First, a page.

School violence must end

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School violence must end

Two students died less than two weeks apart at the same private school in Jinju, South Gyeongsang. Schools remain dangerous even though the government has been trying to combat school violence for the past two years. How many more young lives must be sacrificed before we can ensure safe schools for our children?

The private high school in Jinju was still in mourning after a freshman died from a fistfight with one of his peers in March and another student died after a junior punched him in the abdomen. We can imagine what a traumatic experience this must be for the students and their parents.

The students from Jinju Foreign Language High School and the 15-year-old boy surnamed Choi in Gyeongsan, North Gyeongsang, who committed suicide a year ago after he was bullied, were all victimized on school campuses. Choi had been beaten by his peers in a school dormitory where they could escape cameras and the school’s authorities. Students testified that dormitories often become places of violence because supervision there is neglected.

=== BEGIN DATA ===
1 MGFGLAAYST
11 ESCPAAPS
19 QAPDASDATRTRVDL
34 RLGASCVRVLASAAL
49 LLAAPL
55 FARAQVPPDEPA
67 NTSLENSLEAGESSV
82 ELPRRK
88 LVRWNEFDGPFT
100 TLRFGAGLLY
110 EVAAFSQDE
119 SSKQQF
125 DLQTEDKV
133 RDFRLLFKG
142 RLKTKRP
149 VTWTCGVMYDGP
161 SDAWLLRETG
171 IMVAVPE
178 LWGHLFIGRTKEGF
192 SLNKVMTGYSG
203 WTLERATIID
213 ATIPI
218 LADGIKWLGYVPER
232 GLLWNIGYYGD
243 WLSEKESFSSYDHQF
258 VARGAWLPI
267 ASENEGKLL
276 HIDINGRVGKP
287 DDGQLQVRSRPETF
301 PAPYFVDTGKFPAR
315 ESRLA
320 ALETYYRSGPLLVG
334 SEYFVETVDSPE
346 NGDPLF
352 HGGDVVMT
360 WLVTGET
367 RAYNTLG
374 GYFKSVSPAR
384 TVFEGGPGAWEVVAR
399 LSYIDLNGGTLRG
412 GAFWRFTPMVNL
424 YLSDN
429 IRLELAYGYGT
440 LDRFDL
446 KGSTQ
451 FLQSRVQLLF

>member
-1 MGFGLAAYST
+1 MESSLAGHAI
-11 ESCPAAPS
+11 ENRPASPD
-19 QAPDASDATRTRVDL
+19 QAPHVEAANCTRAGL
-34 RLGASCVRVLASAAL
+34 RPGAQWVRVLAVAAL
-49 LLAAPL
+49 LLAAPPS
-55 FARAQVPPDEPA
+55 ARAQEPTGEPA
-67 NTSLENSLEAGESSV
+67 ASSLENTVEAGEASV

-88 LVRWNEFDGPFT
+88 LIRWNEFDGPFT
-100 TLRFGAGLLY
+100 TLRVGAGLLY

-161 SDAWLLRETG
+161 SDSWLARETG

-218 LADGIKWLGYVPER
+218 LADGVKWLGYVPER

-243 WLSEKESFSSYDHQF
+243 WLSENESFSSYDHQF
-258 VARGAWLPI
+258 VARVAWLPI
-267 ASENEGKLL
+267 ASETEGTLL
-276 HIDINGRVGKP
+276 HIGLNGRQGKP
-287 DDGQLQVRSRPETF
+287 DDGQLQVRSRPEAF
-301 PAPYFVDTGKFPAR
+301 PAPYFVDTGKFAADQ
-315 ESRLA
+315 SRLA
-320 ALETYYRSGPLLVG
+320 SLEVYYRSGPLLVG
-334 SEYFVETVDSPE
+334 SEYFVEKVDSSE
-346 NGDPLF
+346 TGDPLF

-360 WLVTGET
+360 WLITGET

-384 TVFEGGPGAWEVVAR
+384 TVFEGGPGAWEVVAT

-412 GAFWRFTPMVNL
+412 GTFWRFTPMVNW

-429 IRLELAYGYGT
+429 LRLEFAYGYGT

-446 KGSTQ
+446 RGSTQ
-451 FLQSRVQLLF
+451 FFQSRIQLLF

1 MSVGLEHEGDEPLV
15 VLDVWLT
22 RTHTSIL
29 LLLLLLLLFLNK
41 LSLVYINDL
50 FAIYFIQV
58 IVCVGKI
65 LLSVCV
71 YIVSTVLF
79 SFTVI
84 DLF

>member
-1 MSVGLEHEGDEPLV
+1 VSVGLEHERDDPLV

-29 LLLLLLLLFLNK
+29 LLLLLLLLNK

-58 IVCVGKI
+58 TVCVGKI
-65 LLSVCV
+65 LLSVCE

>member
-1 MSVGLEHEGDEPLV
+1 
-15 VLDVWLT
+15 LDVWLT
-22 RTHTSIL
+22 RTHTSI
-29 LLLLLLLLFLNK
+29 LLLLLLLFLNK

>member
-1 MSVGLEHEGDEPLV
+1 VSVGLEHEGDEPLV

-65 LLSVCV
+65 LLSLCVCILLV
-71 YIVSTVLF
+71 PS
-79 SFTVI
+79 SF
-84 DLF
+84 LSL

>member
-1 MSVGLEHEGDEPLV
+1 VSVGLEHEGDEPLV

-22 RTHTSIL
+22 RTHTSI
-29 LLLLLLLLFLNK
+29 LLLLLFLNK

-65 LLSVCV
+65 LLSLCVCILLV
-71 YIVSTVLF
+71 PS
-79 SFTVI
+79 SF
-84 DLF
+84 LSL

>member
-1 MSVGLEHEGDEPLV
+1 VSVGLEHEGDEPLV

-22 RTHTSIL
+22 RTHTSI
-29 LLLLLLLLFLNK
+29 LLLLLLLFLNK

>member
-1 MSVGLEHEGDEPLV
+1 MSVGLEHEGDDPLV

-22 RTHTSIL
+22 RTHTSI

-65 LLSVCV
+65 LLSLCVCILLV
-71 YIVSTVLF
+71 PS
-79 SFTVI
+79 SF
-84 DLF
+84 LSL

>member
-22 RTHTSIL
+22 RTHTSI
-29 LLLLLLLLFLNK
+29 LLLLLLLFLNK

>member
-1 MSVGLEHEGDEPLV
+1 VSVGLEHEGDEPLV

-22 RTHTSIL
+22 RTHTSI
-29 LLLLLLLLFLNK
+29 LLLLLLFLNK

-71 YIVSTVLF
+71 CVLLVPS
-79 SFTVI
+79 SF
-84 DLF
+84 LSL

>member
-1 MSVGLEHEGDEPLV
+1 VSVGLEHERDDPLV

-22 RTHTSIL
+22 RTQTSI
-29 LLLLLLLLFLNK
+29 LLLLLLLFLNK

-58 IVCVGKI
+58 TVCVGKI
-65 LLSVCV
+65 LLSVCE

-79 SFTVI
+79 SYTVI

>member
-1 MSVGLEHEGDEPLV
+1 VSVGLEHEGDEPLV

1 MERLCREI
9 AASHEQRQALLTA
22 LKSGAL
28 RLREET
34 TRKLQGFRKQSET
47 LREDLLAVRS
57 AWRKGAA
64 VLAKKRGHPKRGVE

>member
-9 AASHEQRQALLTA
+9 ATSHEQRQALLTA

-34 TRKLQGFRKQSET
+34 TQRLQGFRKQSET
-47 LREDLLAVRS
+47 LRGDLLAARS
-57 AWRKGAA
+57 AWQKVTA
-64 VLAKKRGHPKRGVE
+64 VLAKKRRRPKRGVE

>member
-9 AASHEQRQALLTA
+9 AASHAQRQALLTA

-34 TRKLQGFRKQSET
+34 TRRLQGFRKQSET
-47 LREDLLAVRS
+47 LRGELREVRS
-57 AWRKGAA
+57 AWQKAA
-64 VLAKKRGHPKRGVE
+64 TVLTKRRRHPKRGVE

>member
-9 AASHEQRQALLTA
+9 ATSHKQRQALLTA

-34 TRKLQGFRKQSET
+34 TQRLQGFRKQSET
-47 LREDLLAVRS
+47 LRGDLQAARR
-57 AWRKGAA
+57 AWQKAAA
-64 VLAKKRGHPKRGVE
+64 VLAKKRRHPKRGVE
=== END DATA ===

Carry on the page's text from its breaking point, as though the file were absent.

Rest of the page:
The education authorities naively believed that student polls could end school violence. Yet as long these blind spots exist, school violence and threats will continue regardless of hotlines or a police presence. Authorities should carry out a new investigation into the 150 schools around the country that have dormitories to discover the dangers that lurk behind closed doors. No matter how tough the measures instituted by the authorities are, they will be of no use if they are not applied on school premises. Schools must have the will to combat and root out violence. Administrators and teachers must keep vigilant watch to prevent any violence.

The wife of South Gyeongsang’s education superintendent is the board director of Jinju Foreign Language High School. The provisional office of education last year received an award from the Ministry of Education for its excellent oversight on school violence. School authorities must also be scrutinized as to whether their negligence has contributed to the recent student deaths.

JoongAng Ilbo, April 14, Page 30

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